In 1970, a SAF platoon commander died saving 2 men from detonating grenade
Second lieutenant Tay Seow Kai might not be a familiar name to most in Singapore.
But his actions have gone down in history as the ultimate sacrifice, demonstrating the bravery and selflessness of men in the Singapore Armed Forces.
Saved two fellow soldiers
Tay’s story can be found in a 2012 commentary by Samuel Chan written for the S.Rajaratnam School of International Studies (RSIS).
The article said that Tay, a 21-year-old platoon commander and trainer at that time, was undergoing a live weapons practice with his men at the Singapore Armed Forces Training Institute at Pasir Labar on Aug. 26, 1970.
A 20-year old recruit, Kwok Seong Fan, proceeded to fumble a live grenade.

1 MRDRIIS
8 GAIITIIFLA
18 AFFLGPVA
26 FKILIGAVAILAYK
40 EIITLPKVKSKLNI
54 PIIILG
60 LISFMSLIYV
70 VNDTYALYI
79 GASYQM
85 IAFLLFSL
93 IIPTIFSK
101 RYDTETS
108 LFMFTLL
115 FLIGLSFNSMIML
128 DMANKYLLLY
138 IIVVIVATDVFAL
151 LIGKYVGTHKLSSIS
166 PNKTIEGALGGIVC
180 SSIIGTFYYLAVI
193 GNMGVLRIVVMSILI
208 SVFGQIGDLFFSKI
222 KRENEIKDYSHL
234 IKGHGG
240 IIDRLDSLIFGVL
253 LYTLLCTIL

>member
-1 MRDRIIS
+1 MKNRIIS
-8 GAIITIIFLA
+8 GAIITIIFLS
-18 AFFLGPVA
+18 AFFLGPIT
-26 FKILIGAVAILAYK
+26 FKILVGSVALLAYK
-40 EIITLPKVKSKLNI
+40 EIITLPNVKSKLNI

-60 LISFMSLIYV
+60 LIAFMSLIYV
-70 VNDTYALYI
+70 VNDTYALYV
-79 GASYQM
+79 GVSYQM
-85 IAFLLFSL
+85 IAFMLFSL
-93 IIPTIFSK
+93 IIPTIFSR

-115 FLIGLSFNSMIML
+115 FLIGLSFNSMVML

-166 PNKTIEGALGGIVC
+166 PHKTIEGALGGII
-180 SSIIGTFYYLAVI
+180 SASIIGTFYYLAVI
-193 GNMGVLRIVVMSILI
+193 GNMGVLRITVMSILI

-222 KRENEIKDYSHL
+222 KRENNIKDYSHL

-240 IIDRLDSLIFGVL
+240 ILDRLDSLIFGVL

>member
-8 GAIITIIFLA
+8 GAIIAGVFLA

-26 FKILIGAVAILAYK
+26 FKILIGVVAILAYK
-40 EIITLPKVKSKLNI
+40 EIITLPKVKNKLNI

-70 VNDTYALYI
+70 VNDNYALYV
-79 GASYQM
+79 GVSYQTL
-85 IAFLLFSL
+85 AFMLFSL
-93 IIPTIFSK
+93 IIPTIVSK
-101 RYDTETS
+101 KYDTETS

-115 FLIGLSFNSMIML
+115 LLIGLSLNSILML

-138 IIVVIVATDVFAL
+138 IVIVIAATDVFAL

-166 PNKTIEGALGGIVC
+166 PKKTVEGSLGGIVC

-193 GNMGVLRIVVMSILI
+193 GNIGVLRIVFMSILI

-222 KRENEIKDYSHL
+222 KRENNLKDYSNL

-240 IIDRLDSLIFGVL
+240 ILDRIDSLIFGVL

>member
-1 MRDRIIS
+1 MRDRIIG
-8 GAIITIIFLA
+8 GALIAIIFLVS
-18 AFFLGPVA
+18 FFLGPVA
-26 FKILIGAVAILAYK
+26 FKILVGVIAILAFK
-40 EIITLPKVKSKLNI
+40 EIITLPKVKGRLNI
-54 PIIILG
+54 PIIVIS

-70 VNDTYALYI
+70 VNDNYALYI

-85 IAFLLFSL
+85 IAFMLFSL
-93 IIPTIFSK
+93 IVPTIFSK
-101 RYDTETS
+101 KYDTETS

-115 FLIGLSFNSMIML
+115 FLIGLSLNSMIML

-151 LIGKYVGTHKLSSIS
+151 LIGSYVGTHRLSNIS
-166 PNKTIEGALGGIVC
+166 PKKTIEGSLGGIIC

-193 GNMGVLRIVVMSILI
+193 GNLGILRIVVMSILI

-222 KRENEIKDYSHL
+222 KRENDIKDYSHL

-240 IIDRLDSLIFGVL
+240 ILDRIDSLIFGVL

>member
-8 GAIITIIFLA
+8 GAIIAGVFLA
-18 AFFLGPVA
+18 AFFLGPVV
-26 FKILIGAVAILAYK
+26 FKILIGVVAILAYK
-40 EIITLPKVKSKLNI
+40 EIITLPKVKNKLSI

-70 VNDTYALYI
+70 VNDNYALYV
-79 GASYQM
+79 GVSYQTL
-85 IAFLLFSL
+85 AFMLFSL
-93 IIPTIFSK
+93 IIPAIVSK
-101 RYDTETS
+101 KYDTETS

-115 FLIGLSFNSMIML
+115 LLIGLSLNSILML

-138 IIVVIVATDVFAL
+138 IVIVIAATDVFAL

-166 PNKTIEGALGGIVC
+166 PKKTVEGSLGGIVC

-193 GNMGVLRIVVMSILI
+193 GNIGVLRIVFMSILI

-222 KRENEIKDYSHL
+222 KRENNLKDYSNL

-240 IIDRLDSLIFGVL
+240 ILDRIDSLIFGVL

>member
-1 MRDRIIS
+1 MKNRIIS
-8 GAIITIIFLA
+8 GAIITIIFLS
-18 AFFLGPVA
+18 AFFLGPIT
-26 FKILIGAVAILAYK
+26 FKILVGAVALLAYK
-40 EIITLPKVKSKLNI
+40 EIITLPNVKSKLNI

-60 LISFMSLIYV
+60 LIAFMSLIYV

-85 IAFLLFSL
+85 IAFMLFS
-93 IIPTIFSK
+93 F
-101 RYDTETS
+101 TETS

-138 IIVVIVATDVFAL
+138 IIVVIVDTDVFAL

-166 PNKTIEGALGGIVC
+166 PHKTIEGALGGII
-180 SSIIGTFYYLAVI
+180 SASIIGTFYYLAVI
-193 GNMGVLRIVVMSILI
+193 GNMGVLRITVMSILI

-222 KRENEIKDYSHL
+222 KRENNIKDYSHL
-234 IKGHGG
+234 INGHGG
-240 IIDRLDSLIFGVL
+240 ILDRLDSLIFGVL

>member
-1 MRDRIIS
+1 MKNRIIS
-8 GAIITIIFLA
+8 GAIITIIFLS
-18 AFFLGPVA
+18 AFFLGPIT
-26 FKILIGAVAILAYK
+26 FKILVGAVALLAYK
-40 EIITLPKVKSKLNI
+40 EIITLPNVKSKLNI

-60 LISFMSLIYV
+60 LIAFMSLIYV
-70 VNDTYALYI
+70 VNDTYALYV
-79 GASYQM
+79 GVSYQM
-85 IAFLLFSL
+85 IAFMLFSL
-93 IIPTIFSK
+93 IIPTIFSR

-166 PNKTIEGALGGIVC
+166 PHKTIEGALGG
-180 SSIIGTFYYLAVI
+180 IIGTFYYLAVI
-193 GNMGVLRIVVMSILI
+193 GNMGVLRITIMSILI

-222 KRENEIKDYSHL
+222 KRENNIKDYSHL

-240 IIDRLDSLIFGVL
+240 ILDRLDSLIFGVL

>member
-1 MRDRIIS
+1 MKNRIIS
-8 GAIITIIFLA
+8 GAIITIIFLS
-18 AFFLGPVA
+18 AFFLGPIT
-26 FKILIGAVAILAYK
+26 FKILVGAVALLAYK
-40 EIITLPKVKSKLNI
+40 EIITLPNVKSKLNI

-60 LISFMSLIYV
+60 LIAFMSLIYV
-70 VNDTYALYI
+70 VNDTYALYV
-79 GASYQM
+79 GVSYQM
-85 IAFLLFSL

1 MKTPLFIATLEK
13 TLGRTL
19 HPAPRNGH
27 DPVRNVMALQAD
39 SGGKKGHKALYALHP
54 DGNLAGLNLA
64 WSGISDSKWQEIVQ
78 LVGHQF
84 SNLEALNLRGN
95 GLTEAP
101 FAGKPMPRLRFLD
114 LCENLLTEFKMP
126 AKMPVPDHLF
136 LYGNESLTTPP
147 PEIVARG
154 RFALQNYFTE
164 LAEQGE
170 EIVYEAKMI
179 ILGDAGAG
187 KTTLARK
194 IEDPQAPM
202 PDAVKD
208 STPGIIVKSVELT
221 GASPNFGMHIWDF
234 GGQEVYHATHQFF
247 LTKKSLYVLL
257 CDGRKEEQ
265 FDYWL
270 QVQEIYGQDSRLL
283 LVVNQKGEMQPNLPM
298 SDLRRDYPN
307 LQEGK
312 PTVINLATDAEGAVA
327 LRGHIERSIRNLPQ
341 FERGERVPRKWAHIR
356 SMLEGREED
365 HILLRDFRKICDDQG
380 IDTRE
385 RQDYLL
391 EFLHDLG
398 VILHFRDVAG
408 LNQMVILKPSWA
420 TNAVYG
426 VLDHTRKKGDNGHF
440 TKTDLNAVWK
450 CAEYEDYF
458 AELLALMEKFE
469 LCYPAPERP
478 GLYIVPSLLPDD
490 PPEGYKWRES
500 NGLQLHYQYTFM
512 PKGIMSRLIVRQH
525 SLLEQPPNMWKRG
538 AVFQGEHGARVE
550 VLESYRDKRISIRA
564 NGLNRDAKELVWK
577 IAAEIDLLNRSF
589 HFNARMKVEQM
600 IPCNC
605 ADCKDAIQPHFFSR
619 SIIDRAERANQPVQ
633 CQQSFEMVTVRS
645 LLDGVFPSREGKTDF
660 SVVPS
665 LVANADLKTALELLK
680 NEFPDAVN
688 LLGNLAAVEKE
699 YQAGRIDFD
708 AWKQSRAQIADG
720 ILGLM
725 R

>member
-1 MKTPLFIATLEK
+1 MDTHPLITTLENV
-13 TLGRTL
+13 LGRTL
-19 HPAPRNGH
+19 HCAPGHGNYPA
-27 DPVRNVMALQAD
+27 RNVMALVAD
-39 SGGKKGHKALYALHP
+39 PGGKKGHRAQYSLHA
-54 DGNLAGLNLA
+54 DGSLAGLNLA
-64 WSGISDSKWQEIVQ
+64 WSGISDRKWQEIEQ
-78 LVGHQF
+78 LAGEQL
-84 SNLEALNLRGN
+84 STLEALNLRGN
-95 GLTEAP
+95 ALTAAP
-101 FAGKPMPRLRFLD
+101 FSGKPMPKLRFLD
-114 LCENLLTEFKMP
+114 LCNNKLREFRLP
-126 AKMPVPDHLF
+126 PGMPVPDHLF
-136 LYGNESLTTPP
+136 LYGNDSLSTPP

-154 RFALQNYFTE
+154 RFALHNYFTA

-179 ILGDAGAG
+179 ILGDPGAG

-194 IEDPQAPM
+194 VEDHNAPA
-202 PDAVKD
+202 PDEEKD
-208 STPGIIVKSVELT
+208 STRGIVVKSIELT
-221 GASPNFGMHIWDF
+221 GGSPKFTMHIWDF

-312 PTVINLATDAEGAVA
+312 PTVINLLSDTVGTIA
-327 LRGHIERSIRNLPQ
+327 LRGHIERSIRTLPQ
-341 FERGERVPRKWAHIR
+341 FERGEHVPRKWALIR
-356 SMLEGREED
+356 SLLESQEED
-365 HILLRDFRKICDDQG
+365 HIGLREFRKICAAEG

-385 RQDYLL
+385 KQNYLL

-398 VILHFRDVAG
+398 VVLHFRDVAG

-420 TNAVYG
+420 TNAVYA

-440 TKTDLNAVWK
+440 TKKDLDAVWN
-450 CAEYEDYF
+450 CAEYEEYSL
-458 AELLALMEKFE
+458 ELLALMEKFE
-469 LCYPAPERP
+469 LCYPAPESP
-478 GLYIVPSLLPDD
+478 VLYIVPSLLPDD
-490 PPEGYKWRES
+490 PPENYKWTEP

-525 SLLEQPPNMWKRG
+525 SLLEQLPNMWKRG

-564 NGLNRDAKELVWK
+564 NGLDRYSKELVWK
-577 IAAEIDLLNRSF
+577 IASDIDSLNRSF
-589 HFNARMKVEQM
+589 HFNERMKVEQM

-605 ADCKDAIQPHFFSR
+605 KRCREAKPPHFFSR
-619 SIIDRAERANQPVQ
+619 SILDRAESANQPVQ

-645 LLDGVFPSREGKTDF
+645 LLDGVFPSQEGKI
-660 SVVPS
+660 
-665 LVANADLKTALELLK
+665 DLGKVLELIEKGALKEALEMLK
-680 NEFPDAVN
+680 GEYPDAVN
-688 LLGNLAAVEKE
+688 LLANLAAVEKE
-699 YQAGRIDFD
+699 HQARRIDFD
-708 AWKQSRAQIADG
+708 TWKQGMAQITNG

Tay instinctively snatched the grenade from the trainee’s hands, to shield his recruits from danger.
Tay’s actions resulted in the grenade detonating in his hands, fatally wounding him.
Kwok and another soldier, Corporal Ou Siang Chin, survived with minor injuries, as Tay absorbed the impact of the explosion.
Tay was buried in Chua Chu Kang Cemetery with full military honours on Aug. 28, 1970.
Decades after his death, his story and ultimate sacrifice would resurface on social media, via Facebook user Sim Boon Leng’s post in November 2016.
Resurfaced on social media
Sim’s post has since been republished and gained traction again on Oct. 15, 2019, in another Facebook post by Daily Quote Singapore.
Judging by the 872 shares it received the second time round, it appears Tay’s story has not been made known widely enough as many are reading it for the first time.
Photos attached to the posts also featured an obituary for Tay on the 10th anniversary of his death.
The obituary was published in the Chinese language newspaper, Sin Chew Jit Poh.
On the obituary, a poignant tribute was written for Tay, adapted from the ancient Chinese poem, Passing by Lingdingyang by Wen Tianxiang:
No one has escaped death since time immemorial
Save for one’s heroism which shines through history
Gone, but not forgotten.
Top image adapted via Sim Boon Leng’s Facebook post